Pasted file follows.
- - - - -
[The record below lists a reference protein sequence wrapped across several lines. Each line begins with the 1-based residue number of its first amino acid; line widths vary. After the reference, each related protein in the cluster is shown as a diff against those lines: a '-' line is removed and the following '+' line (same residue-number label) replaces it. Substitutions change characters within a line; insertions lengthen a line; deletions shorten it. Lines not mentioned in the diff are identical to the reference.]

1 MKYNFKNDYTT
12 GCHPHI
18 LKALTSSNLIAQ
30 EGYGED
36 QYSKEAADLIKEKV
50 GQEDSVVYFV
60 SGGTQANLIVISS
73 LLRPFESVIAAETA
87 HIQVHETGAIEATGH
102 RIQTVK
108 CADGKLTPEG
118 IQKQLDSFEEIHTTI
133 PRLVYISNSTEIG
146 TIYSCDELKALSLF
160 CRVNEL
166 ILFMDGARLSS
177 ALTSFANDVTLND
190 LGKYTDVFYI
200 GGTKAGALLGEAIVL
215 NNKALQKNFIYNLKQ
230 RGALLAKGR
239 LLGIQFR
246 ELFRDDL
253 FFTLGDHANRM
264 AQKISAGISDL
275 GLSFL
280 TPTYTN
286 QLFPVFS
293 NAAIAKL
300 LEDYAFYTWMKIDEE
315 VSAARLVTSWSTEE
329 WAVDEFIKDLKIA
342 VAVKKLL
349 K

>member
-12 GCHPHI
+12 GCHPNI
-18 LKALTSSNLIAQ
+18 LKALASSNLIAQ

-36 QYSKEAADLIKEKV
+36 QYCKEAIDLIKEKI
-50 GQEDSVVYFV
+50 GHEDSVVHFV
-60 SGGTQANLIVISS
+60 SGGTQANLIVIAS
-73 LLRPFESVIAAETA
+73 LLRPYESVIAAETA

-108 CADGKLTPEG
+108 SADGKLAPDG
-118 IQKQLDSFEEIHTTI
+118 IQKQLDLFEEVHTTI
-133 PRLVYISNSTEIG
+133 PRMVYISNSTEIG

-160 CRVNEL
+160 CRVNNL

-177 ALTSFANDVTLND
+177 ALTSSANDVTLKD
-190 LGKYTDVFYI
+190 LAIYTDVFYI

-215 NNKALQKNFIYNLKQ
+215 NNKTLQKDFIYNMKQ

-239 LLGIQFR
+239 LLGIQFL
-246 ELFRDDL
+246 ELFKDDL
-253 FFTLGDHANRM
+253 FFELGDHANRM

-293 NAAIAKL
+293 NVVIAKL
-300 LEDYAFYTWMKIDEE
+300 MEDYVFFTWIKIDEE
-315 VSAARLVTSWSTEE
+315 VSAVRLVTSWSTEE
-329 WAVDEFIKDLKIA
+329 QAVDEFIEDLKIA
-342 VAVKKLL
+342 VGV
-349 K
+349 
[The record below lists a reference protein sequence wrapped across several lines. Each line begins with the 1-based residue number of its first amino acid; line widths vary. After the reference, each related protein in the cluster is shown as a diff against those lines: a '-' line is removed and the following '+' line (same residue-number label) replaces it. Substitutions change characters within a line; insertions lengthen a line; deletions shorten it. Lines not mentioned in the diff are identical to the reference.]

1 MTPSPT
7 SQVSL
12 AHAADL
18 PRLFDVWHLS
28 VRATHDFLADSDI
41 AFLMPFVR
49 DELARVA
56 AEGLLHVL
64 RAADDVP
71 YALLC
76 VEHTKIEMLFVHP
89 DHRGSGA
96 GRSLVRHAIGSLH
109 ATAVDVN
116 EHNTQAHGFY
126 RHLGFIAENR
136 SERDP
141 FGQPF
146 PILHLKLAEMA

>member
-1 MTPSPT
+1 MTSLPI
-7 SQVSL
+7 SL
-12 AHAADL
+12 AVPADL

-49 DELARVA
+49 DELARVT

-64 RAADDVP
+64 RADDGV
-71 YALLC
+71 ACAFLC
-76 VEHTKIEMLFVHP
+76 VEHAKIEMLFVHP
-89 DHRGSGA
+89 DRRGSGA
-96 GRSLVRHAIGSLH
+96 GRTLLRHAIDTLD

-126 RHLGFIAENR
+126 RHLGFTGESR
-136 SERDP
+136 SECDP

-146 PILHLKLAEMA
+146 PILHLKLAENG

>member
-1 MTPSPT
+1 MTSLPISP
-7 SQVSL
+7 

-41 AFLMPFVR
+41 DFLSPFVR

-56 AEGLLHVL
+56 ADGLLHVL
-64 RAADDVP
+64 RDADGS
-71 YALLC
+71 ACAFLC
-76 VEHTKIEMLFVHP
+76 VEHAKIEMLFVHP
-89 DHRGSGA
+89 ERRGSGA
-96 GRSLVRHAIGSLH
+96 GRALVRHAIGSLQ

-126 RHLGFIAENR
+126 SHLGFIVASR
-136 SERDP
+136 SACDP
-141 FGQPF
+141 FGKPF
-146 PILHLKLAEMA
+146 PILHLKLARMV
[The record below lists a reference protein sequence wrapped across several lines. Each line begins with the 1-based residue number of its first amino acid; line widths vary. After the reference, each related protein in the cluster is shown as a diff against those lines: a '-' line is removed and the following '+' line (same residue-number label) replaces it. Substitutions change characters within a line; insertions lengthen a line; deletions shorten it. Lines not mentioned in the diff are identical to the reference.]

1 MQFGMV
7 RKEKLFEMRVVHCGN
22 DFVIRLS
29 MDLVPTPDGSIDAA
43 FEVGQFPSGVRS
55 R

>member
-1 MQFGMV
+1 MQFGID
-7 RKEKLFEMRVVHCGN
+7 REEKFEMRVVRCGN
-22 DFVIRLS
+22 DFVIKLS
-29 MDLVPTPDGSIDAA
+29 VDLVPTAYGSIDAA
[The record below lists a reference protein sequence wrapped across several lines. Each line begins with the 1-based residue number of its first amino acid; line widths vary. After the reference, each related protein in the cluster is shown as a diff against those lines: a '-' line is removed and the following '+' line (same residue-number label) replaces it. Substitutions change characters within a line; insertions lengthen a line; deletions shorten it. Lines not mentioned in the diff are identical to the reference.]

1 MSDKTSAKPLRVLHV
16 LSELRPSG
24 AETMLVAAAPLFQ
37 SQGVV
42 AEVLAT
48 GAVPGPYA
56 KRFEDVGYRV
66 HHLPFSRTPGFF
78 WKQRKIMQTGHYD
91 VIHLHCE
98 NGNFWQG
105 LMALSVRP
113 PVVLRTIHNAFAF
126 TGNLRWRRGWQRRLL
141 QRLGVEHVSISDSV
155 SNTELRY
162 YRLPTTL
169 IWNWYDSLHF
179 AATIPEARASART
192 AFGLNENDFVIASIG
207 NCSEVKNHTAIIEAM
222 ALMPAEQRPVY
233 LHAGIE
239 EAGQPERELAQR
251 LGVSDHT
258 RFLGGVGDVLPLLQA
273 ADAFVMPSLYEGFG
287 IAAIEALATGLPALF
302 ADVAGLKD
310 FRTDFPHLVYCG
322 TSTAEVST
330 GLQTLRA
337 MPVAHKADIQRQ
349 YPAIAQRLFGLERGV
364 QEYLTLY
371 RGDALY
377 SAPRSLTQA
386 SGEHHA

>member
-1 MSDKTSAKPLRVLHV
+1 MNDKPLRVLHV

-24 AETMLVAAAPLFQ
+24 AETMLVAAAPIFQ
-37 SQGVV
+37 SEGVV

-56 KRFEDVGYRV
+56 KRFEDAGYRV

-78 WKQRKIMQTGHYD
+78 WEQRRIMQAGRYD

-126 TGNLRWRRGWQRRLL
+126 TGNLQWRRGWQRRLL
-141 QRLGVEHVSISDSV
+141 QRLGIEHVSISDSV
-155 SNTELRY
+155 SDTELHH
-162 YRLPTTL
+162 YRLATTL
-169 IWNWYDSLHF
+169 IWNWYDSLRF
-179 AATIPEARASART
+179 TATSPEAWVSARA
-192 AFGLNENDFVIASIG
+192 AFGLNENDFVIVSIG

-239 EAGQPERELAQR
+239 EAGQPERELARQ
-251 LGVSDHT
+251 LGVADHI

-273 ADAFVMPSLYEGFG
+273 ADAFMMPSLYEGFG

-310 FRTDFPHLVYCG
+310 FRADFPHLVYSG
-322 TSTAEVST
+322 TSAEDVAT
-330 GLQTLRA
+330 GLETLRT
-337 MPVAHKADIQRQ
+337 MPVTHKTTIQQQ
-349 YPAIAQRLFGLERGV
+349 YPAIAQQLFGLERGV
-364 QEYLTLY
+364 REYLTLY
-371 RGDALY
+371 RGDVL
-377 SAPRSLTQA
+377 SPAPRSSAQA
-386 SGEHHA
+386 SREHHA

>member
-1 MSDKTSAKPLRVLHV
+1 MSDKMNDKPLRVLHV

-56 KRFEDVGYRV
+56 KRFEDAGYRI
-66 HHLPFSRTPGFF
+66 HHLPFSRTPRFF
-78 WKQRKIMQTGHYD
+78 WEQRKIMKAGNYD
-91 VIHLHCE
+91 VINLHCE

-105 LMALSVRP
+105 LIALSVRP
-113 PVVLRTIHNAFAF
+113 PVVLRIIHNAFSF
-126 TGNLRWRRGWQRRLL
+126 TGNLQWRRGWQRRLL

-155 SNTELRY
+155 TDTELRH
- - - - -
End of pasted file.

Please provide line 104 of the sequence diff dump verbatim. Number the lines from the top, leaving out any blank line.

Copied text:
-7 SQVSL